Tuesday, 22 December 2009

Immersion in history - 1

One obvious aspect of chronographics is that they are designed to provide overview or perspective – to produce an objectivising effect. Priestley wrote:
TIME is continually suggested to us, by the view of this chart, under the idea of a river, flowing uniformly on, without beginning or end. [...] IF we compare the lives of men with that portion of it which this chart represents, they are little more than so many small straws swimming on the surface of this immense river, strongly expressing the admirable propriety of those lines of Dr. Watts, concerning the eternity of GOD.
While, like a tide, our minutes flow,
The present and the past ;
HE fills his own eternal NOW.
And sees our ages waste.
Priestley, Joseph. 1764. Description of a Chart of Biography. J. Johnson, London. p26.

A less obvious potentiality is to create a sense of immersion in the moment. Priestley described it like this:
IT is a peculiar kind of pleasure we receive, from such a view as this chart exhibits, of a great man, such as Sir Isaac Newton, seated, as it were, in the circle of his friends and illustrious cotemporaries. We see at once with whom he was capable of holding conversation, and in a manner (from the distinct view of their respective ages) upon what terms they might converse.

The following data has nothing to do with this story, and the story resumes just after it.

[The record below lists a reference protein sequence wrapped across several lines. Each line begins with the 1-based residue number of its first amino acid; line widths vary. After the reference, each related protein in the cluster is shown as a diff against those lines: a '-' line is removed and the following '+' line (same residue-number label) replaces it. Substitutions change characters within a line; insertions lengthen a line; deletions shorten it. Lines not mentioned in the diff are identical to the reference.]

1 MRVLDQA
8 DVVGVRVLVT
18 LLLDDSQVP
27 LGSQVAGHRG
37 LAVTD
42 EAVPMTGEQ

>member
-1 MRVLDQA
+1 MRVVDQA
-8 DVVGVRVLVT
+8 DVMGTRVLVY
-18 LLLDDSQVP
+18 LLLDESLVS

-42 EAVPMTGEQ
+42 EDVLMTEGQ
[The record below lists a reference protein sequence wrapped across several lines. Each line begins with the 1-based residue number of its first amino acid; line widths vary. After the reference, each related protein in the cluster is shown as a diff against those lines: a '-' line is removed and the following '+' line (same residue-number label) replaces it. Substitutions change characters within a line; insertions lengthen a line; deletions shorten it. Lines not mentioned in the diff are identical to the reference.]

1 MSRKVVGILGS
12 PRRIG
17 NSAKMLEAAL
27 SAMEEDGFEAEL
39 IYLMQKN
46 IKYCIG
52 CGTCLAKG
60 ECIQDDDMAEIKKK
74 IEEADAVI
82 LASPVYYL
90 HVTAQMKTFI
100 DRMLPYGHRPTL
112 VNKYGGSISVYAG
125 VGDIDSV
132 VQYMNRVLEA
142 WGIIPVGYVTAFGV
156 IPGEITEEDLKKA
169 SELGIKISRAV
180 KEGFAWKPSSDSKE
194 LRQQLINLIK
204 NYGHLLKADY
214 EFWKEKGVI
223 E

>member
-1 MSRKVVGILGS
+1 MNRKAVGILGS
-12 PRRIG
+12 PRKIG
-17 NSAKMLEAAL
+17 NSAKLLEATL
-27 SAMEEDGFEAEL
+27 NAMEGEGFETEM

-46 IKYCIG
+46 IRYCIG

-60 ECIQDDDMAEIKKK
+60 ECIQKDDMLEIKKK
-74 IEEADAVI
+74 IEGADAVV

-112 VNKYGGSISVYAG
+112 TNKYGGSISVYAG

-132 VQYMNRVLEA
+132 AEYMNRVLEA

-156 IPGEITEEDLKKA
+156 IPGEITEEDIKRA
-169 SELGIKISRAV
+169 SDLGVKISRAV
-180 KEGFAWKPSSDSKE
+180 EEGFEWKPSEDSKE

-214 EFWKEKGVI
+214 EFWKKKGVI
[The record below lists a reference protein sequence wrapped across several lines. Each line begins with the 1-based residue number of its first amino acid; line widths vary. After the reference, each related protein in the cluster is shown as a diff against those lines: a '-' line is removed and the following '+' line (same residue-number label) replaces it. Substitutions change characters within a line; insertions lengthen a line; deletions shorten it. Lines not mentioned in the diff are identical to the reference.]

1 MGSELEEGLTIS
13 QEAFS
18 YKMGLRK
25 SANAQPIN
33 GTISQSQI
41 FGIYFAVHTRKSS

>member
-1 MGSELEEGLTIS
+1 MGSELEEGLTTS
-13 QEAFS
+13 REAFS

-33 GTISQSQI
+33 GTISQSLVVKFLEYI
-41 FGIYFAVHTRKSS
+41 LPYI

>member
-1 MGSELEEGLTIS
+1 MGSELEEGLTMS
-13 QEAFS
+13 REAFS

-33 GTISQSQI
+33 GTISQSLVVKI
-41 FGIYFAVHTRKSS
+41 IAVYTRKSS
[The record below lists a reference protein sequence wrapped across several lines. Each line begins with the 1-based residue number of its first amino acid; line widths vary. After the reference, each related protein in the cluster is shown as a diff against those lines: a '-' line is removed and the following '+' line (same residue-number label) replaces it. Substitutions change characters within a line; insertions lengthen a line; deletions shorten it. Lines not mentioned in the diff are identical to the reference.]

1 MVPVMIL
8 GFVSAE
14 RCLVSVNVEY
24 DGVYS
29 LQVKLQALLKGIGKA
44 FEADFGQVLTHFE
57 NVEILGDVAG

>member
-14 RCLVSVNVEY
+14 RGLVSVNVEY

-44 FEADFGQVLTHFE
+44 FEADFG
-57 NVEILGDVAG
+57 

Op cit. p24.

This is one of the strongest features of the Machine Chronographique of Barbeu-Dubourg. He writes of his invention as...
...a moving, living tableau, through which pass in review all the ages of the world, where each famous figure steps forth in his rank with the attributes belonging to him, where each Prince is surrounded by his contemporaries and occupies the scene for more or less time according to the duration of his role, where the rise and fall of Empires are acted out in visible form...
Barbeu-Dubourg, Jacques. 1753. Chronographie, ou description des temps…. Paris. Photocopy in the Rare Books Collection, Princeton University Library, from an original of the explanatory booklet for the chart (q.v.) in the Bibliothèque Nationale, Paris. Princeton University Library call number: D11 .B372 1753a. p8
And again...
Do you wish to look next through the entire Chart? First you find God alone before all time; then you see Adam appear, and at once the sequence of the centuries, in which all the years are marked out...
Op cit. p13

Here the sense of history as immersive experience is uppermost. More on this in future posts.

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